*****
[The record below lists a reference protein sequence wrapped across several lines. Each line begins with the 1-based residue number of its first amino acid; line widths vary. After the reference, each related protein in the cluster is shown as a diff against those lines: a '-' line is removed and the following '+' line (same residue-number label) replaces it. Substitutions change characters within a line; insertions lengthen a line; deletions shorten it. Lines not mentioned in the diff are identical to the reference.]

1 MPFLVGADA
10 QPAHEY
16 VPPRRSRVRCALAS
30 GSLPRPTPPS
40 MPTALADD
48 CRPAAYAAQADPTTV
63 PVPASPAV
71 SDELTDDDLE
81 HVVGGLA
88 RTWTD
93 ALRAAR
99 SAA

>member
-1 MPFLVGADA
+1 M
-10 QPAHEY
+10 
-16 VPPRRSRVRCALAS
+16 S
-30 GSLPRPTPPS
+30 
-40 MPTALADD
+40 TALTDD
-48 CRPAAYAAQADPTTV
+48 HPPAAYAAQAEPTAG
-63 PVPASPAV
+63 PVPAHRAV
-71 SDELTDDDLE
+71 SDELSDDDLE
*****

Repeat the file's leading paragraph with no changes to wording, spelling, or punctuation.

[The record below lists a reference protein sequence wrapped across several lines. Each line begins with the 1-based residue number of its first amino acid; line widths vary. After the reference, each related protein in the cluster is shown as a diff against those lines: a '-' line is removed and the following '+' line (same residue-number label) replaces it. Substitutions change characters within a line; insertions lengthen a line; deletions shorten it. Lines not mentioned in the diff are identical to the reference.]